Israelis in the sun

Israeli tech helped NASA capture first image from Sun’s atmosphere

Israel’s TowerJazz says it worked with a nonprofit to develop imaging technology for the US government

An image of the sun's atmosphere from NASA's Parker Solar Probe mission, captured on Nov. 8, 2018. (NASA via Twitter)
An image of the sun's atmosphere from NASA's Parker Solar Probe mission, captured on Nov. 8, 2018. (NASA via Twitter)

NASA’s first image captured within the Sun’s atmosphere on November 8 was taken with the help of Israeli-engineered sensors.

The telescope on the car-sized, $1.5 billion Parker Solar Probe, was fitted with sensors built by Israel’s TowerJazz in collaboration with SRI International, an independent nonprofit research center, the NoCamels technology website reported on Wednesday.

By coming closer to the Sun than any spacecraft in history, the unmanned probe’s main goal is to unveil the secrets of the corona, the unusual atmosphere around the Sun.

“TowerJazz has been working with SRI for several years to develop custom technology to support US government imaging applications,” the Israeli technology company had noted in an October statement.

“We are very pleased to see our teamwork take flight in this exciting endeavor by NASA.”

Not only is the corona about 300 times hotter than the Sun’s surface, but it also hurls powerful plasma and energetic particles that can unleash geomagnetic space storms, wreaking havoc on Earth by disrupting the power grid.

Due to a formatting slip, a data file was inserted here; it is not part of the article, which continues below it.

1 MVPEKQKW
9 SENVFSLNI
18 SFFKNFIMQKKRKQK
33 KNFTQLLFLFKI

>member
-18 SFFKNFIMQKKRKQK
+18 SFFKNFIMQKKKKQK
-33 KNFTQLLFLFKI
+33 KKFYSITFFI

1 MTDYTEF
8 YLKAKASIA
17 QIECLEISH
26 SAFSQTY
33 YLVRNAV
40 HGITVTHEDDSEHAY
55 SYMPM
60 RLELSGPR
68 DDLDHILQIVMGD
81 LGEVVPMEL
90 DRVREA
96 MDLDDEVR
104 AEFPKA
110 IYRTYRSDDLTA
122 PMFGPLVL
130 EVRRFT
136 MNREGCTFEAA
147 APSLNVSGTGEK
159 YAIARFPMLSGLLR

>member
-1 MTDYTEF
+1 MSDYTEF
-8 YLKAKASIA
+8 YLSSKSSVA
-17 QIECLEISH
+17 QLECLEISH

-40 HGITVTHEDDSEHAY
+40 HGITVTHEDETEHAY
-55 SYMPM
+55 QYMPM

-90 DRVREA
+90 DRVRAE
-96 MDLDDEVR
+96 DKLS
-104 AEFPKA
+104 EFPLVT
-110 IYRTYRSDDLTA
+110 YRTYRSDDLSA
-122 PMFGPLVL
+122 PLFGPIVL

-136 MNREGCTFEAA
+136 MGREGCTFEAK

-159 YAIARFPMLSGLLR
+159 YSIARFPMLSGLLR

But these solar outbursts are poorly understood, and knowing more about the solar wind and space storms will help protect future deep space explorers as they journey toward the Moon or Mars.

The probe is protected by an ultra-powerful heat shield that is just 4.5 inches (11.43 centimeters) thick.

The Mobile Service Tower is rolled back to reveal the United Launch Alliance Delta IV Heavy rocket with the Parker Solar Probe onboard, Saturday, August 11, 2018. (Bill Ingalls/NASA via AP)

The heat shield is built to withstand radiation equivalent to up to about 500 times the Sun’s radiation on Earth.

Even in a region where temperatures can reach more than a million degrees Fahrenheit, the sunlight is expected to heat the shield to just around 2,500 degrees Fahrenheit (1,371 degrees Celsius).

The goal for the Parker Solar Probe is to make 24 passes through the corona during its seven-year mission.

Its final close approach — coming just 3.83 million miles from the Sun’s surface — is expected in 2024, NASA said.

Tools on board will measure high-energy particles associated with flares and coronal mass ejections, as well as the changing magnetic field around the Sun.

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